SolarWinds Corporation, which suffered a major breach of its Orion software platform in December 2020, submitted a U.S. Securities and Exchange Commission (SEC) filing on June 23rd, saying the enforcement staff of the SEC provided the company with a Wells Notice related to its investigation into the cyber incident.
A Wells Notice is a letter the SEC generally issues to organizations or individuals when it is planning to take action against them.
From the filing:
"Subsequently, certain current and former executive officers and employees of the Company, including the Company's Chief Financial Officer and Chief Information Security Officer, received 'Wells Notices' from the SEC staff, each in connection with the Investigation. The Wells Notices provided to these individuals each state that the SEC staff has made a preliminary determination to recommend that the SEC file a civil enforcement action against the recipients alleging violations of certain provisions of the U.S. federal securities laws."
In a LinkedIn post today, June 26th, Jamil Farshchi, EVP and CISO at Equifax, had this to say about the news:
"This is a really big deal. It's unprecedented: this is likely the first time a CISO has ever received one of these. And the implications are immense: Wells Notices are no joke. They create massive career hardships—especially if one plans to work for a publicly traded company."
Jordan Fischer, attorney and partner at Constangy and frequent instructor and speaker for SecureWorld, offered this perspective:
"The recent Wells Notice sent to the CISO and the CFO at SolarWinds continues a trend we are seeing in the cyber space more generally: holding executives or high-ranking individuals within businesses accountable for cybersecurity and technology breaches. While these Wells Notices are official investigations, they are a sign of a potential intent to investigate the CISO and CFO. It will be interesting to watch how the SEC navigates this next stage and its broader impact on the approach by executives in managing cyber risk."
[RELATED: Suing the CISO: SolarWinds Fires Back]
Shawn Tuma, Co-Chair, Data Privacy & Cybersecurity Practice, at Spencer Fane, LLP and frequent SecureWorld instructor and speaker, offered this perspective:
"The law evolves in incremental steps and, in my opinion, what this shows is a very early in developing—yet consistent—trend toward trying to name and hold individuals responsible for cybersecurity failures in companies, and it seems the CISO will be at the top of the list. While the facts of both the SolarWinds case and the recent prosecution and conviction of the Uber CSO make them exceptional and somewhat outlier cases for many reasons, we are seeing a pattern develop with federal enforcement that goes back to at least 2015 with the Department of Justice's 'Yates Memo' which encouraged the naming of individuals by explaining that 'One of the most effective ways to combat corporate misconduct is by seeking accountability from the individuals who perpetrated the wrongdoing.'"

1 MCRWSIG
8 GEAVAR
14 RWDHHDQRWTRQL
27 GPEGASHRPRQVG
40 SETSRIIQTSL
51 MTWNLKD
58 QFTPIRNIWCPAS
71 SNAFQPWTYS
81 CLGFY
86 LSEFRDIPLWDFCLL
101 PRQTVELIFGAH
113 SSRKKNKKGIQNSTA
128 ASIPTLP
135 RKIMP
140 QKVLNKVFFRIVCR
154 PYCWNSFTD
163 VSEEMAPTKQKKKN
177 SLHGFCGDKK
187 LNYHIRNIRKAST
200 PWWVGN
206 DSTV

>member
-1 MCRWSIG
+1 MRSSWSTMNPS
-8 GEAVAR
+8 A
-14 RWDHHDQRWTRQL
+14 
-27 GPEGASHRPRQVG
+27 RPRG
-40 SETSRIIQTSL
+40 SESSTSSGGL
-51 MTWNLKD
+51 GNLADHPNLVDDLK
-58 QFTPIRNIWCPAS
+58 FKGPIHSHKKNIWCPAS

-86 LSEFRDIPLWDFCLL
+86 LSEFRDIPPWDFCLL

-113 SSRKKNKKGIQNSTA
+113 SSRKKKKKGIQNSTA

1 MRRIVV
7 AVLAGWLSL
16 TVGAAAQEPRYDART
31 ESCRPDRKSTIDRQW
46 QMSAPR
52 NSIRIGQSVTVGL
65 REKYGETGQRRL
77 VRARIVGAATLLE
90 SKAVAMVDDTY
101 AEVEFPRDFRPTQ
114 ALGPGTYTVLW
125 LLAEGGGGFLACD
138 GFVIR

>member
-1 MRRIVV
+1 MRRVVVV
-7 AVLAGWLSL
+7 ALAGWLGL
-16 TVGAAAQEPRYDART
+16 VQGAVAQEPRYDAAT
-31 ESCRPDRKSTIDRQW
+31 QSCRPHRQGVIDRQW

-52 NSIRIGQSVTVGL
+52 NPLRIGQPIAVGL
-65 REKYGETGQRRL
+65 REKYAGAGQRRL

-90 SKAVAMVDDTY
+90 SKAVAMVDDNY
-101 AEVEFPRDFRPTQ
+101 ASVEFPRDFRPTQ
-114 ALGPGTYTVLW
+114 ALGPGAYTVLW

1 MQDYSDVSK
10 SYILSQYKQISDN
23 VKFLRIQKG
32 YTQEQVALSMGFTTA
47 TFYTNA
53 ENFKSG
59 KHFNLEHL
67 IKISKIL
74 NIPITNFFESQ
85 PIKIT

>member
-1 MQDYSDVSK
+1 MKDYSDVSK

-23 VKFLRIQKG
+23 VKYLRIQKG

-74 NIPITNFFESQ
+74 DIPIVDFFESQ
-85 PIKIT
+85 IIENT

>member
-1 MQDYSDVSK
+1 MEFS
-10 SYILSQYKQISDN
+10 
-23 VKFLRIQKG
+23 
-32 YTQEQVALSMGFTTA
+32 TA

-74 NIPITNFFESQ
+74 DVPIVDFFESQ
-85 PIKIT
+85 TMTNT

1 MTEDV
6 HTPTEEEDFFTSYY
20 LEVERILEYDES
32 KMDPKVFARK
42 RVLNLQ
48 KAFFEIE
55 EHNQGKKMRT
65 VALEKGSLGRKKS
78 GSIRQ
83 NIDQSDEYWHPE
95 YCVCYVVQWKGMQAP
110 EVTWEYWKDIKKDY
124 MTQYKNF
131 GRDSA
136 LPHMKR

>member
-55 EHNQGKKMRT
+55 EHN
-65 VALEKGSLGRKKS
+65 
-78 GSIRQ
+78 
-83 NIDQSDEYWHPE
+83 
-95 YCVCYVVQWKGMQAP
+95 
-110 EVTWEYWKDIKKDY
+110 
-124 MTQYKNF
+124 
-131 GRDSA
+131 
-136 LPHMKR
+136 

CFO J. Barton Kalsu and CISO Tim Brown have both been with Austin, Texas-based SolarWinds since before the breach that impacted at least nine federal agencies and approximately 100 organizations. In its filing, the company warned of the possibility the two men may be forced to leave their roles.
CNN obtained and internal email in which SolarWinds CEO Sudhakar Ramakrishna defends the company and the actions it took after hackers allegedly used SolarWinds software to access unclassified email networks of the Departments of Justice and Homeland Security and other agencies.
"Despite our extraordinary measures to cooperate with and inform the SEC, they continue to take positions we do not believe match the facts," Ramakrishna said in the email to employees. SolarWinds "will continue to explore a potential resolution of this matter before the SEC makes any final decision," Ramakrishna said, adding that the SEC investigation could be a "distraction" to employees in the coming months.
[RELATED: 11 Security Changes SolarWinds Is Making Now]
Farshchi continued in his LinkedIn post, noting that Wells Notices are typically targeted at CEO- and CFO-types for violations such as Ponzi schemes, accounting fraud, or market manipulation.
"So it seems odd for a CISO to get one of these," he wrote. "But there is one violation that might fit… and it's one that's been gaining a lot of momentum lately: Failure to disclose material information. Things like failing to disclose the gravity of an incident… or failing to do so in a timely manner, could conceivably fall into this category."
According to a SolarWinds spokesperson quoted in the CNN article: "We are cooperating in a long investigative process that seems to be progressing to charges by the SEC against our company and officers. Any potential action will make the entire industry less secure by having a chilling effect on cyber incident disclosure."